Thursday, February 28, 2008

A family legend, a national mystery, a bullshit confession?

Another long-drafted post, and a bit of weird family history...

(Full-sized version available here.)

Preface: According to Wikipedia, Charley Ross, born Charles Brewster Ross in 1870, was the primary victim of the first kidnapping for ransom in America to receive widespread attention from the media.

(Another account of Charlie Ross can be found here.)

Jump to 2000: In a set of old family photos I received when my grandmother died in 2000 was a photo with this handwritten on the reverse (I believe the writer is my aunt, which is why in the note my grandmother is referred to as "Mom"):

Grace Van Fleet
daughter of
Mrs. Ruth Van Fleet
who stayed in our house.

    Grace died young at the White Haven
Sanitarium from tuberculosis. She +
Mrs Van Fleet + her murderer husband are
all buried in the White Haven Cemetery.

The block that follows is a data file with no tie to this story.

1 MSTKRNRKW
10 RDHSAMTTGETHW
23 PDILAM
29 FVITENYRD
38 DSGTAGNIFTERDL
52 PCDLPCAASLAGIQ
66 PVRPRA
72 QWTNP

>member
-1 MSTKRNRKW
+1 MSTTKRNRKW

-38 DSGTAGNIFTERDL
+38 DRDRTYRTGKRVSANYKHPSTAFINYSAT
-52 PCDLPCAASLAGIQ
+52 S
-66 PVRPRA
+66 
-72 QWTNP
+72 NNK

Mrs Van Fleet + her daughter left Ruth's
husband in New Jersey or West Chester (in the Phila. area)+ came here to live.
    When Ruth's husband was dying
he came + found her in White Haven
(where she had moved to be near her daughter)
+ confessed to the murder of young Charlie
Ross on his death bed. Ruth gave him a proper
    Ruth came to live with Mom [my grandmother] in 1937 + stayed
until Feb. or March 1943 when she died here
at [my grandmother's home in Hazleton PA]. On her death bed she
confessed to Mom [my grandmother] that her husband had
admitted to the killing of Charlie Ross before he

According to the Wikipedia article, "The fate of Charley Ross remains unknown".

So, while it's most likely bullshit, I can't figure why a dood on his deathbed would confess to a famous kidnapping. You hear of the nuts who confess to things they didn't do while still alive and healthy. They're just attention seekers (and nuts). Buy why confess to something you didn't do when you're near death and can't "enjoy" the fame/infamy?

No comments: